Back in 2003 I predicted that the Chinese would, starting sometime between 2013 and 2023, export to the U.S. a basic four-door sedan at a low cost (June 2003 posting). Chinese-owned Volvo has announced that it will be the first company to bring a Chinese-made car to the U.S., but it will be a luxurious Volvo S60L (Bloomberg). The Swedish-made S60 costs over $ 30,000 so presumably the Chinese-made version won’t be cheaper than an average car.
Let’s look at some of the other failed prophecies in that old posting, just for humility’s sake.
I cited GM’s pension costs as a risk to the company. Wrong. GM was able to stick the U.S. taxpayer with those costs! (Though the shareholders were wiped out (Forbes).)
I said “If George W. had only declared war on urban traffic congestion instead of Iraq!” and proceeded to list some basic infrastructure that could have been paid for with the money I thought that we would spend on that Iraq war. Ridiculously wrong again. The Iraq war ended up costing so much that the things that I proposed wouldn’t have consumed 1 percent of the total. My statement is equivalent to “I wish I hadn’t bought an aircraft carrier complete with a hangar full of fighter jets because then I could have gone to Target to buy a T-shirt.”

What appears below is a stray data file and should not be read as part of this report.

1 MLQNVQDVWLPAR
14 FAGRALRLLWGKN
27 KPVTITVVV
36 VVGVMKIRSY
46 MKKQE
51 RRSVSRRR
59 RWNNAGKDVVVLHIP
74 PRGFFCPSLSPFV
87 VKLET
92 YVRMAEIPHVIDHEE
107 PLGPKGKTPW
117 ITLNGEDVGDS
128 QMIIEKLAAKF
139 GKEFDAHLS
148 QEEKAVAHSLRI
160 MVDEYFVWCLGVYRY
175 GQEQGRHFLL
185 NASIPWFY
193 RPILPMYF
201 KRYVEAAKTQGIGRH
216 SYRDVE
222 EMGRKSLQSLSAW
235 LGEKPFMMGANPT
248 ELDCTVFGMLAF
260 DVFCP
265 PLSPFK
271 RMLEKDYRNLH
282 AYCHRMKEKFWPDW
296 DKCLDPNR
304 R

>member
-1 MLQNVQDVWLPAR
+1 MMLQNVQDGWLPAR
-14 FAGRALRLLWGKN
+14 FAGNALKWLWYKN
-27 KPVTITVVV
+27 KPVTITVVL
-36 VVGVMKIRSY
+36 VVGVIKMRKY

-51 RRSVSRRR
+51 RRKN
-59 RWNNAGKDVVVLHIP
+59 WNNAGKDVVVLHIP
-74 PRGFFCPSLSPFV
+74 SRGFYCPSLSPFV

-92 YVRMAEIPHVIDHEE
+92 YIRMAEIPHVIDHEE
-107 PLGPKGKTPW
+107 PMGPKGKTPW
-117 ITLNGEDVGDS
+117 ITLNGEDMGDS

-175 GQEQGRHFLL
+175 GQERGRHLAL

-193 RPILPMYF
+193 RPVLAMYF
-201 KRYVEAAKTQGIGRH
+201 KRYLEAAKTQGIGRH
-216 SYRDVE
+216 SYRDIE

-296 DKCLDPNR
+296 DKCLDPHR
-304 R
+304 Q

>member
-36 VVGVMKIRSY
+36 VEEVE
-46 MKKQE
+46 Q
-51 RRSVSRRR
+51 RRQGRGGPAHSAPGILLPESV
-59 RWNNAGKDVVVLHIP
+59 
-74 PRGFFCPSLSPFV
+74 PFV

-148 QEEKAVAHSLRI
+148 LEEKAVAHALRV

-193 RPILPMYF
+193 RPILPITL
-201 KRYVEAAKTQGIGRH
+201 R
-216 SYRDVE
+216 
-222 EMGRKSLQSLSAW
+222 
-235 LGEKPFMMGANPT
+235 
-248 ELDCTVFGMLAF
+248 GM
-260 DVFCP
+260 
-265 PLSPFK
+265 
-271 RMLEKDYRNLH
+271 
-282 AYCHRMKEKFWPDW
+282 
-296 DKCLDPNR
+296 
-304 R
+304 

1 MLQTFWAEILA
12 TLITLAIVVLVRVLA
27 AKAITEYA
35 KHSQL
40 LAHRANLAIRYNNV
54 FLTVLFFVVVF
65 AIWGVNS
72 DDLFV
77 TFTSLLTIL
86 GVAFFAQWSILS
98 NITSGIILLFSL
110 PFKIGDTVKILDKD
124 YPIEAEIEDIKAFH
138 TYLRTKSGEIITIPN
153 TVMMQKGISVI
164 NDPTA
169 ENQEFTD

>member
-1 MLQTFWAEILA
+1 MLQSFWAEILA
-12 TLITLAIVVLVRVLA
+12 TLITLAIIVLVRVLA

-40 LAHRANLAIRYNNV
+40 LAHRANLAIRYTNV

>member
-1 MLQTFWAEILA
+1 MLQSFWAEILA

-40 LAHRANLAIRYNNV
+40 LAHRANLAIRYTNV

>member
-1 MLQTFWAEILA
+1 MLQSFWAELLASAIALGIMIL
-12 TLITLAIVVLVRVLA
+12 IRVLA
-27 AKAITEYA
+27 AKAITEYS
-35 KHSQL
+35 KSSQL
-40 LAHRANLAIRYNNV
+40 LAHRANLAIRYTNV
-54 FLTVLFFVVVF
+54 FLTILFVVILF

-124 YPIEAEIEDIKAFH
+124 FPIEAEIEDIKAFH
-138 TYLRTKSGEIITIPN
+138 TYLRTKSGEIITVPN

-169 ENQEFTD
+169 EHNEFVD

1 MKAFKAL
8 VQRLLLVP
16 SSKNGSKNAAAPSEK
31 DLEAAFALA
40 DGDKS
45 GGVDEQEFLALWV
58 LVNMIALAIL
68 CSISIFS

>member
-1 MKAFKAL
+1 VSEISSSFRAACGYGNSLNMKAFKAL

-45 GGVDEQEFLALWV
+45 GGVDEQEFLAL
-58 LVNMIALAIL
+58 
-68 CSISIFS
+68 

A reader sarcastically commented “I suppose that you’re assuming oil is going to be $ 35 a barrel ten years from now.” Little did he know how close right that assumption, had I actually made it, would be! Bloomberg says a barrel of crude is $ 45, almost exactly the inflation-adjusted value of 35 2003 dollars.
Daihatsu is working toward a reasonably nice $ 5000 car (Reuters), but with production in Japan rather than in China.
Ford, Google, and some other companies are promising self-driving cars by 2020. So just before my prediction period runs out in 2023 the real market in the U.S. will be for $ 50,000 cars that are on the road 24×7 in some sort of Uber-Squared-type service.
Let me say that I have a great track record in making predictions, except regarding the future.